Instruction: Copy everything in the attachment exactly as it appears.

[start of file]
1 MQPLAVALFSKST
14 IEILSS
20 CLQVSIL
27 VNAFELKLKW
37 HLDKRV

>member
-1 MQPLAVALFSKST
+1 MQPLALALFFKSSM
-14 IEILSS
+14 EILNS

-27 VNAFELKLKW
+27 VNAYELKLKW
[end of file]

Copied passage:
1 MQPLAVALFSKST
14 IEILSS
20 CLQVSIL
27 VNAFELKLKW
37 HLDKRV

>member
-1 MQPLAVALFSKST
+1 MQPLALALFFKSSM
-14 IEILSS
+14 EILNS

-27 VNAFELKLKW
+27 VNAYELKLKW